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Shares of consumer goods companies are sought after because of their high-margin products that translate to substantial operating cash flows. Procter & Gamble (PG) manufactures products that have gained worldwide recognition. Brands like Gillette, Rejoice, Bounty etc. can be found on supermarket and convenience store shelves around the world. Products can often demand a brand premium when the company succeeds in establishing a psychological and emotional connection between the consumer and the care product. Once a product has gained customer acceptance, regular repeat purchases may follow which lead to customers buying only Gillette or Ariel products for the rest of their lives. The switching propensity, the desire to exchange care products for substitutes, is relatively low and brand loyalty is high. The beauty of PG's business, or any other consumer goods company for that matter, is that once a product has been accepted, a significant stream of profits can follow. In more technical terms: The ratio of capital expenditures as a percent of operating cash flow is likely to be low.

As profitability is being driven by operating cash flows, scale gains in importance. Many care product segments in Western markets are saturated. Growth therefore needs to come from either emerging markets or new product lines.

Procter & Gamble's business is relatively low risk as it faces fairly constant demand for its products. After all, people have to regularly wash their dishes and shave their beards independent of the state of the economy. Despite the fundamentally attractive business economics for Procter & Gamble (low capex intensity, premium-priced products, low switching propensity), the stock does appear to be overvalued. I characterize a good investment based on what I can get out of it relative to what I have to pay. Currently, PG trades at $76 per share demanding rich multiples on both an earnings basis and a free cash flow to equity approach. Investors who seek a stable dividend stream that is secured by sufficient operating cash flow might very well find that PG is a suitable investment. They need to know, however, that they pay a substantial premium to the underlying intrinsic value. Since the dividend prospects are not too exciting, investors are better advised putting their investment dollars somewhere else.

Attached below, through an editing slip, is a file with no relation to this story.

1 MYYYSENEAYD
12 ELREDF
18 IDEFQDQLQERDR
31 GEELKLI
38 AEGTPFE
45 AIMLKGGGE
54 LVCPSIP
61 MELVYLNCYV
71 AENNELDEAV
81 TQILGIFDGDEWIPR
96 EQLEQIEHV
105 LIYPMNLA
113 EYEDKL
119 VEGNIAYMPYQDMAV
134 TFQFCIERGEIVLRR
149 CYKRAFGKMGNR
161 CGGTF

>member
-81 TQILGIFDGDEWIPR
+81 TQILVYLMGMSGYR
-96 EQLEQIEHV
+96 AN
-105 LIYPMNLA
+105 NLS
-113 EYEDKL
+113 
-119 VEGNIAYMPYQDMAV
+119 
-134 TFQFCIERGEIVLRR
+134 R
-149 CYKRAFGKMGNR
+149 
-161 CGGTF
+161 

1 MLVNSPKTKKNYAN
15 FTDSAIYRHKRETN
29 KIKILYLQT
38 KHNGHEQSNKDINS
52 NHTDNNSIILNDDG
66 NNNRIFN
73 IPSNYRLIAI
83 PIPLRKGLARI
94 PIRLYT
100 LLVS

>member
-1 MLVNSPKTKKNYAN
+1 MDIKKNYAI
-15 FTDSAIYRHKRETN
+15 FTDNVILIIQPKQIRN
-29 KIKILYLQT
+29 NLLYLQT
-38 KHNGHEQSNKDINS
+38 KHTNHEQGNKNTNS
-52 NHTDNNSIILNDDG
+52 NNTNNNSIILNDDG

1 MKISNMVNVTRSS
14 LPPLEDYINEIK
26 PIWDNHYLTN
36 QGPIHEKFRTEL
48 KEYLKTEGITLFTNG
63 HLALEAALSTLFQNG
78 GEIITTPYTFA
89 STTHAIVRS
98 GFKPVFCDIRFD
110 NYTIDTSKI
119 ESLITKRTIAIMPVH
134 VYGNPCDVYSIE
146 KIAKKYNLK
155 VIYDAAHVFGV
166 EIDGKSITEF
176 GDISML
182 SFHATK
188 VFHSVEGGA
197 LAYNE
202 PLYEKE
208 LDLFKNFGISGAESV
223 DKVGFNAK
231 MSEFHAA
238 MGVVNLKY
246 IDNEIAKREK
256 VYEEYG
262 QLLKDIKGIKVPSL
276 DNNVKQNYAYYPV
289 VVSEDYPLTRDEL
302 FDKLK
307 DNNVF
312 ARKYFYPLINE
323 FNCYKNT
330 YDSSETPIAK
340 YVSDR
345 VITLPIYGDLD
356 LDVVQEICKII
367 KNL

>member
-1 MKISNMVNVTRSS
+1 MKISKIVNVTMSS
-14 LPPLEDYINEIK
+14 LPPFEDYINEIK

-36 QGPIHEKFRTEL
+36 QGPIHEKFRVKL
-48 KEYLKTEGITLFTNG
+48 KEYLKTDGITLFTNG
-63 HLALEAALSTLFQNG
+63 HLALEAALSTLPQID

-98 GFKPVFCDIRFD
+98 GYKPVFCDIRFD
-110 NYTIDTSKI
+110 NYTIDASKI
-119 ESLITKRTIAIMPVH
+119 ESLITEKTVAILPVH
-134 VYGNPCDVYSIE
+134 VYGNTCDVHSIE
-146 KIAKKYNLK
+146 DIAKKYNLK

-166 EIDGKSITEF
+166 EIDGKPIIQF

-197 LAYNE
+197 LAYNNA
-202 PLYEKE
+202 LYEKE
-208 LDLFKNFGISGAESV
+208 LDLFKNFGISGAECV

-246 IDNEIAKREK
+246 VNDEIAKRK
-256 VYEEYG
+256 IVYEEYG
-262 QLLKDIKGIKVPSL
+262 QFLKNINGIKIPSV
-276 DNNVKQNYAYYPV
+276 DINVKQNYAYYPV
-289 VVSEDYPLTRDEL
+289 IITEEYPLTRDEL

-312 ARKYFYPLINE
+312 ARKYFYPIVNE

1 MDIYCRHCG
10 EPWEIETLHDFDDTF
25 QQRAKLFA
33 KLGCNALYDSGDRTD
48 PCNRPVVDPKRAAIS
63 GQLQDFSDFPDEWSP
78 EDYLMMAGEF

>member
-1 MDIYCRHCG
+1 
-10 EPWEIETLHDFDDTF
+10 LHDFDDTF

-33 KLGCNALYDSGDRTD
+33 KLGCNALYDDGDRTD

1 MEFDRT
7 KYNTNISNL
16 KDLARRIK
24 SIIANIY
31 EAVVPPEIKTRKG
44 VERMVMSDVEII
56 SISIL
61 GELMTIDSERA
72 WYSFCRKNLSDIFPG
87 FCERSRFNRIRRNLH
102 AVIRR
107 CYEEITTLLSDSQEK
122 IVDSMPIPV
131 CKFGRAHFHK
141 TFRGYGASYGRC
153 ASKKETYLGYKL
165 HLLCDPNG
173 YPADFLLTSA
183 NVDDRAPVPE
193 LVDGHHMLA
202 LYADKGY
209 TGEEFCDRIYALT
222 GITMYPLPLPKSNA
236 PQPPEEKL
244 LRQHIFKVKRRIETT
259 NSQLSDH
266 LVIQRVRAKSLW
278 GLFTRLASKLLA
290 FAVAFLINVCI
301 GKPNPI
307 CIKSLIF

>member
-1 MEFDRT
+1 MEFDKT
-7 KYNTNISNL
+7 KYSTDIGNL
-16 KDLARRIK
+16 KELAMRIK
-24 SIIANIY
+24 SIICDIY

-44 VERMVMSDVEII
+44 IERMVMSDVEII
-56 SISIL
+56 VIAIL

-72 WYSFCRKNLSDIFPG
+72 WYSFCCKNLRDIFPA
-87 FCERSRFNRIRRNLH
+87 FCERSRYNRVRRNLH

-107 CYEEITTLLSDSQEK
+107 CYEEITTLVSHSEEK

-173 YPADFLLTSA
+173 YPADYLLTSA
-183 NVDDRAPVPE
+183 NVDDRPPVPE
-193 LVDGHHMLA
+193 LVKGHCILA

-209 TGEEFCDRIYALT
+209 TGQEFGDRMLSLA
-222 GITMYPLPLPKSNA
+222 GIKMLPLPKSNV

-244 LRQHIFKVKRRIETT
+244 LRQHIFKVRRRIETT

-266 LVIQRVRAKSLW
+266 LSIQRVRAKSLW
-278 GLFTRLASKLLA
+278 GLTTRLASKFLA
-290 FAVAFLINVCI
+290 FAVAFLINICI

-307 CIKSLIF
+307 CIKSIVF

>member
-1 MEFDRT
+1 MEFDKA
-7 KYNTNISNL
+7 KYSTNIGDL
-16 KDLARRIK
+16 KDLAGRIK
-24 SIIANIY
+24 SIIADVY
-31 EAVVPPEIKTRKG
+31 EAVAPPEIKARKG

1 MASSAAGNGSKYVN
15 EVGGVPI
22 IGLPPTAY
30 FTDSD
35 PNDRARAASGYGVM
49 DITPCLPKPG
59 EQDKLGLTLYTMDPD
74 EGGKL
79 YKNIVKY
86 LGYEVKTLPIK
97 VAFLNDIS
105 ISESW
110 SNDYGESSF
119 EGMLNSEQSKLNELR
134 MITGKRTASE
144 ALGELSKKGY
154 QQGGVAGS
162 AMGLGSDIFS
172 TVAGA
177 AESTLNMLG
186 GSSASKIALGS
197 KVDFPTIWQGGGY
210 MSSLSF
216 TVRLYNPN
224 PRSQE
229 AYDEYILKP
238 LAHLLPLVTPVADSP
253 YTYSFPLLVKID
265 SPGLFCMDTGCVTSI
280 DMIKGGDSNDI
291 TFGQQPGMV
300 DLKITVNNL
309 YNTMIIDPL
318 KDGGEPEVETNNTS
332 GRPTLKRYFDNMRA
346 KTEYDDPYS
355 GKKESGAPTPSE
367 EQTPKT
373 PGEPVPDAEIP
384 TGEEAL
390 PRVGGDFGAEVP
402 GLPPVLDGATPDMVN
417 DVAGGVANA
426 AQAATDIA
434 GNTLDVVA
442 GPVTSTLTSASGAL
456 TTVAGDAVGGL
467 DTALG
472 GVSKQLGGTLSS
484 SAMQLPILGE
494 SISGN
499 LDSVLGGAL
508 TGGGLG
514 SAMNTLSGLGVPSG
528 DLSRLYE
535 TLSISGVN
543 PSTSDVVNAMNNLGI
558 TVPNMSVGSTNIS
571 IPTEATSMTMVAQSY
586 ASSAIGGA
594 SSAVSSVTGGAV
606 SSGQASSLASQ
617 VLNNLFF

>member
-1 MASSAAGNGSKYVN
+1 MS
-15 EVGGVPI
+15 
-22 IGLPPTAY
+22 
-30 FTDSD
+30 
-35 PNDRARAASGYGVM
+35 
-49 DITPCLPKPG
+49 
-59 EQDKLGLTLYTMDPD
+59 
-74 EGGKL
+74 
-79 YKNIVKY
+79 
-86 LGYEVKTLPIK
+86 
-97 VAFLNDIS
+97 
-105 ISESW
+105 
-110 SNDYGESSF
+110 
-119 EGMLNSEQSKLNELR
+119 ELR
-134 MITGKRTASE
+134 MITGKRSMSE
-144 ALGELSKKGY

Share performance

Procter & Gamble shareholders over the last five years had not much reason to be happy: the stock has returned 7%. A clear signal that the market does not think further multiple expansion is justified. Unilever (UL), on the other hand, another large-cap personal products manufacturer from the UK, returned 38%. Colgate-Palmolive (CL) crushed the sector performance and earned shareholders 59%. Avon Products (AVP) faced challenges of its own and is down 46%.

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Free cash flow to Equity Valuation